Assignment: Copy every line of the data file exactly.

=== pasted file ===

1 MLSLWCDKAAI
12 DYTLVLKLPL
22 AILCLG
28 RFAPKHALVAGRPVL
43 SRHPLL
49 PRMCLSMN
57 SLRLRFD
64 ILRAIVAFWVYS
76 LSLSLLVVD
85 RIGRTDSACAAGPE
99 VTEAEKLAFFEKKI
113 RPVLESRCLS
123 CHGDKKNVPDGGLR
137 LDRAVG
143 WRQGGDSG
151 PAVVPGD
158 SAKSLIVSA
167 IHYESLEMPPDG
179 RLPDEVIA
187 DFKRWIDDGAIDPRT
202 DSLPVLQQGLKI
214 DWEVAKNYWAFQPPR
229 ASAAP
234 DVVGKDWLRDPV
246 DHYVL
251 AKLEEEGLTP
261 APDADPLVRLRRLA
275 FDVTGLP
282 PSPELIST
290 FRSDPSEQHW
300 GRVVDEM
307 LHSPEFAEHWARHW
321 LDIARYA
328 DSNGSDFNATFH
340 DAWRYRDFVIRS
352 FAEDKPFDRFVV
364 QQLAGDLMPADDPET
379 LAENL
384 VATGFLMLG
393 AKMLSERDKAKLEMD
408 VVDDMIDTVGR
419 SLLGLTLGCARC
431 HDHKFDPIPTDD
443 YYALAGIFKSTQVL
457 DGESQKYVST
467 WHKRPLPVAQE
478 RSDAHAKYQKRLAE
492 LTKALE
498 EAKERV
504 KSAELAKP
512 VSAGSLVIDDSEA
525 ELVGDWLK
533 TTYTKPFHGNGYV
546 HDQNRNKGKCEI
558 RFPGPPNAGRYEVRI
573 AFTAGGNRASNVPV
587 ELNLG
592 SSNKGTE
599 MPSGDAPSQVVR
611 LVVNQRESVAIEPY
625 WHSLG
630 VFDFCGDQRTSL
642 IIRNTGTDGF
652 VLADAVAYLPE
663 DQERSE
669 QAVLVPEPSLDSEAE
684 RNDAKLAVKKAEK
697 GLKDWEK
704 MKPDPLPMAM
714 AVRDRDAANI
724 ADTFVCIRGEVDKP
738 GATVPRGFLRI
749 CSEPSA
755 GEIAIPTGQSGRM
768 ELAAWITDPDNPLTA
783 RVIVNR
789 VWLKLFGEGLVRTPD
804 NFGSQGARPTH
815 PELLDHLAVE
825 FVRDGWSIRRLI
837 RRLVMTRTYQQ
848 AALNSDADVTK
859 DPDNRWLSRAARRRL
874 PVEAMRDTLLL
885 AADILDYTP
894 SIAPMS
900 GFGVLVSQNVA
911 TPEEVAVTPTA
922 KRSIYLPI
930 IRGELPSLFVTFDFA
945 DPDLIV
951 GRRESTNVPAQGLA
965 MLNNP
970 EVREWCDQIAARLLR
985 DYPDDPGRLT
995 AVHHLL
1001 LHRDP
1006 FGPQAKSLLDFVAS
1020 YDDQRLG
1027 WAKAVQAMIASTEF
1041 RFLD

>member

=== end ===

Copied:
1 MLSLWCDKAAI
12 DYTLVLKLPL
22 AILCLG
28 RFAPKHALVAGRPVL
43 SRHPLL
49 PRMCLSMN
57 SLRLRFD
64 ILRAIVAFWVYS
76 LSLSLLVVD
85 RIGRTDSACAAGPE
99 VTEAEKLAFFEKKI
113 RPVLESRCLS
123 CHGDKKNVPDGGLR
137 LDRAVG
143 WRQGGDSG
151 PAVVPGD
158 SAKSLIVSA
167 IHYESLEMPPDG
179 RLPDEVIA
187 DFKRWIDDGAIDPRT
202 DSLPVLQQGLKI
214 DWEVAKNYWAFQPPR
229 ASAAP
234 DVVGKDWLRDPV
246 DHYVL
251 AKLEEEGLTP
261 APDADPLVRLRRLA
275 FDVTGLP
282 PSPELIST
290 FRSDPSEQHW
300 GRVVDEM
307 LHSPEFAEHWARHW
321 LDIARYA
328 DSNGSDFNATFH
340 DAWRYRDFVIRS
352 FAEDKPFDRFVV
364 QQLAGDLMPADDPET
379 LAENL
384 VATGFLMLG
393 AKMLSERDKAKLEMD
408 VVDDMIDTVGR
419 SLLGLTLGCARC
431 HDHKFDPIPTDD
443 YYALAGIFKSTQVL
457 DGESQKYVST
467 WHKRPLPVAQE
478 RSDAHAKYQKRLAE
492 LTKALE
498 EAKERV
504 KSAELAKP
512 VSAGSLVIDDSEA
525 ELVGDWLK
533 TTYTKPFHGNGYV
546 HDQNRNKGKCEI
558 RFPGPPNAGRYEVRI
573 AFTAGGNRASNVPV
587 ELNLG
592 SSNKGTE
599 MPSGDAPSQVVR
611 LVVNQRESVAIEPY
625 WHSLG
630 VFDFCGDQRTSL
642 IIRNTGTDGF
652 VLADAVAYLPE
663 DQERSE
669 QAVLVPEPSLDSEAE
684 RNDAKLAVKKAEK
697 GLKDWEK
704 MKPDPLPMAM
714 AVRDRDAANI
724 ADTFVCIRGEVDKP
738 GATVPRGFLRI
749 CSEPSA
755 GEIAIPTGQSGRM
768 ELAAWITDPDNPLTA
783 RVIVNR
789 VWLKLFGEGLVRTPD
804 NFGSQGARPTH
815 PELLDHLAVE
825 FVRDGWSIRRLI
837 RRLVMTRTYQQ
848 AALNSDADVTK
859 DPDNRWLSRAARRRL
874 PVEAMRDTLLL
885 AADILDYTP
894 SIAPMS
900 GFGVLVSQNVA
911 TPEEVAVTPTA
922 KRSIYLPI
930 IRGELPSLFVTFDFA
945 DPDLIV
951 GRRESTNVPAQGLA
965 MLNNP
970 EVREWCDQIAARLLR
985 DYPDDPGRLT
995 AVHHLL
1001 LHRDP
1006 FGPQAKSLLDFVAS
1020 YDDQRLG
1027 WAKAVQAMIASTEF
1041 RFLD

>member